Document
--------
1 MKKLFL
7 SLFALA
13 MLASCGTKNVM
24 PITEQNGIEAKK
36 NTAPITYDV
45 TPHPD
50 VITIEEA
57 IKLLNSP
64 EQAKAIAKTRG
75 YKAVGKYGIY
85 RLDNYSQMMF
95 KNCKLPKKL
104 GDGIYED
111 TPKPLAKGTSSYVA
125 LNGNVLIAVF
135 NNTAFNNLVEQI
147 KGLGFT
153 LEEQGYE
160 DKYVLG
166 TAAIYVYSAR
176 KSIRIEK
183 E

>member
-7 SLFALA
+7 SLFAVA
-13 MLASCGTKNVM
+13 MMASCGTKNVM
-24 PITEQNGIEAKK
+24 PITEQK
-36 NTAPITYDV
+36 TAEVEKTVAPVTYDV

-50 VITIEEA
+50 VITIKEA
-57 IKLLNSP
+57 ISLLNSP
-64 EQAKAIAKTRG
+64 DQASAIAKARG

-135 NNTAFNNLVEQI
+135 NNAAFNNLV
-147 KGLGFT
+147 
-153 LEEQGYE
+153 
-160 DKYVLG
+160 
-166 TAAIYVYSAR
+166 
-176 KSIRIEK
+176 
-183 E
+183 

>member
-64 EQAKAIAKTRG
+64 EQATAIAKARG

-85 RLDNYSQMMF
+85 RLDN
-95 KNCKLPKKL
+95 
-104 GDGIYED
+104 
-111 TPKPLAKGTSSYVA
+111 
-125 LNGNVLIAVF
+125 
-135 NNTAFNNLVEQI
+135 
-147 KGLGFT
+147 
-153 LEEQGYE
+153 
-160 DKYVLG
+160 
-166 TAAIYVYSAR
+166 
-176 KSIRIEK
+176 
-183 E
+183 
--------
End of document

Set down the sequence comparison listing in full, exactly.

1 MKKLFL
7 SLFALA
13 MLASCGTKNVM
24 PITEQNGIEAKK
36 NTAPITYDV
45 TPHPD
50 VITIEEA
57 IKLLNSP
64 EQAKAIAKTRG
75 YKAVGKYGIY
85 RLDNYSQMMF
95 KNCKLPKKL
104 GDGIYED
111 TPKPLAKGTSSYVA
125 LNGNVLIAVF
135 NNTAFNNLVEQI
147 KGLGFT
153 LEEQGYE
160 DKYVLG
166 TAAIYVYSAR
176 KSIRIEK
183 E

>member
-7 SLFALA
+7 SLFAVA
-13 MLASCGTKNVM
+13 MMASCGTKNVM
-24 PITEQNGIEAKK
+24 PITEQK
-36 NTAPITYDV
+36 TAEVEKTVAPVTYDV

-50 VITIEEA
+50 VITIKEA
-57 IKLLNSP
+57 ISLLNSP
-64 EQAKAIAKTRG
+64 DQASAIAKARG

-135 NNTAFNNLVEQI
+135 NNAAFNNLV
-147 KGLGFT
+147 
-153 LEEQGYE
+153 
-160 DKYVLG
+160 
-166 TAAIYVYSAR
+166 
-176 KSIRIEK
+176 
-183 E
+183 

>member
-64 EQAKAIAKTRG
+64 EQATAIAKARG

-85 RLDNYSQMMF
+85 RLDN
-95 KNCKLPKKL
+95 
-104 GDGIYED
+104 
-111 TPKPLAKGTSSYVA
+111 
-125 LNGNVLIAVF
+125 
-135 NNTAFNNLVEQI
+135 
-147 KGLGFT
+147 
-153 LEEQGYE
+153 
-160 DKYVLG
+160 
-166 TAAIYVYSAR
+166 
-176 KSIRIEK
+176 
-183 E
+183 